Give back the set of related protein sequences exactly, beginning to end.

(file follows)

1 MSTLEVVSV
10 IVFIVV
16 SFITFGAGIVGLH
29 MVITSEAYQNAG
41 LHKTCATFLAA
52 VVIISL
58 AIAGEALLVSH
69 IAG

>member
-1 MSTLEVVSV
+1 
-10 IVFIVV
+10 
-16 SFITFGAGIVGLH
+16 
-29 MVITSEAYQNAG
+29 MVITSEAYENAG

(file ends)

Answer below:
1 MSTLEVVSV
10 IVFIVV
16 SFITFGAGIVGLH
29 MVITSEAYQNAG
41 LHKTCATFLAA
52 VVIISL
58 AIAGEALLVSH
69 IAG

>member
-1 MSTLEVVSV
+1 
-10 IVFIVV
+10 
-16 SFITFGAGIVGLH
+16 
-29 MVITSEAYQNAG
+29 MVITSEAYENAG